In addition to your weekly service commitment, find a way to give back to the world by sharing your knowledge or teaching people. You can be as creative as you like about how you do this.
If you’re thinking of starting a nonprofit, think hard about whether it’s actually the right choice for you. A lot of blood, sweat, and tears goes into the process.
Spend some time volunteering for an existing organization in the field of the nonprofit you would start, if you decide to do so. This will help you understand how it works behind the scenes.
While you’re volunteering at your related organization, ask questions to test the waters and learn more about what you need to know if you start your own nonprofit.
Look into contributing to Impact Network. You may be able to do this by donating money or time, or by attending the annual Chefs for Impact fundraising event.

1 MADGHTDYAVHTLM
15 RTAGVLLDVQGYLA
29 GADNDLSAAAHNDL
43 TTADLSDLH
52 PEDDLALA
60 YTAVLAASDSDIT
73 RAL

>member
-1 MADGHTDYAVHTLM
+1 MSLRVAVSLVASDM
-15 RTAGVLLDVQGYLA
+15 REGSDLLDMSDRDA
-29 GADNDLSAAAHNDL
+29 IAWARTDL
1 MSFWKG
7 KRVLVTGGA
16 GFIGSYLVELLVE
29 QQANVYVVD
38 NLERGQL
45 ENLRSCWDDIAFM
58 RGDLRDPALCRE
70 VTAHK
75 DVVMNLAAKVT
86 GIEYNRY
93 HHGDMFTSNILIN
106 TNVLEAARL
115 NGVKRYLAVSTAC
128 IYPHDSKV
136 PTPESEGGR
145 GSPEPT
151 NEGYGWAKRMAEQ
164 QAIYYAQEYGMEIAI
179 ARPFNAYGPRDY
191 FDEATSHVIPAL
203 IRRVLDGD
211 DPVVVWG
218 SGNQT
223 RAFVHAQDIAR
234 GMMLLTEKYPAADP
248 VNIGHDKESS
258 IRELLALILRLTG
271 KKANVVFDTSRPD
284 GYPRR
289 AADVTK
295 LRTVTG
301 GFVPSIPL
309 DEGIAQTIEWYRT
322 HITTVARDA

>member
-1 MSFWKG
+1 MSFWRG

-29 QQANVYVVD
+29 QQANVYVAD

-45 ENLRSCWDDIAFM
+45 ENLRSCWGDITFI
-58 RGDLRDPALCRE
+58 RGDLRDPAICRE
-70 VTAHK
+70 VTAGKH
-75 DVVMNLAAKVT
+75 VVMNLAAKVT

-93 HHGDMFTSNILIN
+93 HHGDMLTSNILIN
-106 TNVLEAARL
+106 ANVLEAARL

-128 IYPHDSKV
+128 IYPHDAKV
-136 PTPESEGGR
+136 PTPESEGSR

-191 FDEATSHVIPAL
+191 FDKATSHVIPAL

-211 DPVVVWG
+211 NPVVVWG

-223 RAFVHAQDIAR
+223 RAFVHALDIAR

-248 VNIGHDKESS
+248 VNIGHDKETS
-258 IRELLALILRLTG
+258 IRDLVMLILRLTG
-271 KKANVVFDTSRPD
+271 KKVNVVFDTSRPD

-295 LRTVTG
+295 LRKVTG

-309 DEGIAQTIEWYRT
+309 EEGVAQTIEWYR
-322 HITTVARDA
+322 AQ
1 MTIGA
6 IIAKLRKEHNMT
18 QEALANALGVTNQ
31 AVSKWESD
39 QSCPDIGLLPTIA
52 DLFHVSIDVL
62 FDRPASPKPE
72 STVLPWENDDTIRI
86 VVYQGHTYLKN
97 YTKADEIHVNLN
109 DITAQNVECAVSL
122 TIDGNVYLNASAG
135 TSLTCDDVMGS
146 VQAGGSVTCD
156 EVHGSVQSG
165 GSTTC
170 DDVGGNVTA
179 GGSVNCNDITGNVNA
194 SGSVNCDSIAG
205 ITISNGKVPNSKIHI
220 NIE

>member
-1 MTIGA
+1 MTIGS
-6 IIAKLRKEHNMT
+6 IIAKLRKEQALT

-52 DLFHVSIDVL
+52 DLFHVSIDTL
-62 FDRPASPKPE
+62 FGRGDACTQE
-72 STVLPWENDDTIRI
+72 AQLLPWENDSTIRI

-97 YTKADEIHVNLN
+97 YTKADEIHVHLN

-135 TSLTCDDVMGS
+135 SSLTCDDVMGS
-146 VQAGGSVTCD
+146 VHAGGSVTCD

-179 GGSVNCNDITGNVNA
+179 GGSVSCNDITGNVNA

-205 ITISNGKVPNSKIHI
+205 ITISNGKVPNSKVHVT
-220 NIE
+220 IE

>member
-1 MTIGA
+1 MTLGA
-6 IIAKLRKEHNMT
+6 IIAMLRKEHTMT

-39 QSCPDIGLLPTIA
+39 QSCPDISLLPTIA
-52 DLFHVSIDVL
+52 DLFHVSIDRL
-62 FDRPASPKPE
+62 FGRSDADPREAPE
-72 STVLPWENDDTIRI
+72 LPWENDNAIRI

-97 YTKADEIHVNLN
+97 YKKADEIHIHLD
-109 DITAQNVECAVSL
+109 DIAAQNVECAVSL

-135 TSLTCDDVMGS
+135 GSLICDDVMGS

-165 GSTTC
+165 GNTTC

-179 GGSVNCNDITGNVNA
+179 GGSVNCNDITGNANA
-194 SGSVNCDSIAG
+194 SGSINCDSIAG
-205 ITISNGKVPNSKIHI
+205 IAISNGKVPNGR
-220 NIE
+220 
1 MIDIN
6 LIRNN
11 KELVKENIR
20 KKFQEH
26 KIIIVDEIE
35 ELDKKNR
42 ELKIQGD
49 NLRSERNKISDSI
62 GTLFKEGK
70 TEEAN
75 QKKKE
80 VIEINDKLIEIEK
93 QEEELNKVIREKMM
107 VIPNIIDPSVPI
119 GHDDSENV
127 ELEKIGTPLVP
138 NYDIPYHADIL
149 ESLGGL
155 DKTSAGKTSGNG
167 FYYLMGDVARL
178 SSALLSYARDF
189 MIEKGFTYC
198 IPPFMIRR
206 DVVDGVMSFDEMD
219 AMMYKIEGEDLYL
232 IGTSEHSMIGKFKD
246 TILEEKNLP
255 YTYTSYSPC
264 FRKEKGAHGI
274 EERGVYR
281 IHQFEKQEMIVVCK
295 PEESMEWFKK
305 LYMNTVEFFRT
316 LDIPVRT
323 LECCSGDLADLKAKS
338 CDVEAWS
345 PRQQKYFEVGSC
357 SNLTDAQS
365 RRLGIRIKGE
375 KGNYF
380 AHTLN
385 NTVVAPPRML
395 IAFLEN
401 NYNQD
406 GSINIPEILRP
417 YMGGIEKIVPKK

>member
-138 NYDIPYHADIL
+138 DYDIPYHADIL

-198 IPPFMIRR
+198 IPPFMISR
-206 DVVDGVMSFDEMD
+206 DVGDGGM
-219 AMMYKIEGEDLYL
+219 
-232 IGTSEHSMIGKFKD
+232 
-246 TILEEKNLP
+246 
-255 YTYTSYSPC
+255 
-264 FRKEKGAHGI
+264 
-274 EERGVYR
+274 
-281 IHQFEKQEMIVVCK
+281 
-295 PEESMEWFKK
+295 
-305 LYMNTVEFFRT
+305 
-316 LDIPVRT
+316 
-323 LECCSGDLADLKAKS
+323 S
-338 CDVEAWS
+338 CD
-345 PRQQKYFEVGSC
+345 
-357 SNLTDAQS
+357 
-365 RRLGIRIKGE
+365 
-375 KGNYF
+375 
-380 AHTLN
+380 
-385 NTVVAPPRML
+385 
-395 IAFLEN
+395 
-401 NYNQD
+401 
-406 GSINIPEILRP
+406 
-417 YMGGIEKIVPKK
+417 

It’s incredible how much potential there is in technology. Set aside an hour to research and learn about new and upcoming technologies, and the impact they can have on our lives.
About Dan Sutera
Founder & President, Impact Enterprises
A six-time entrepreneur who has taken two tech startups from inception to the ranks of the Inc. 500, founding ShareFile (acquired by Citrix) and serving as VP of Product at Yext. He also founded sister-organization, Impact Network, a non-profit that has built and runs 10 e-learning schools in rural Africa. He holds a Computer Science BS from Duke University as well as a Masters in Global Affairs from NYU.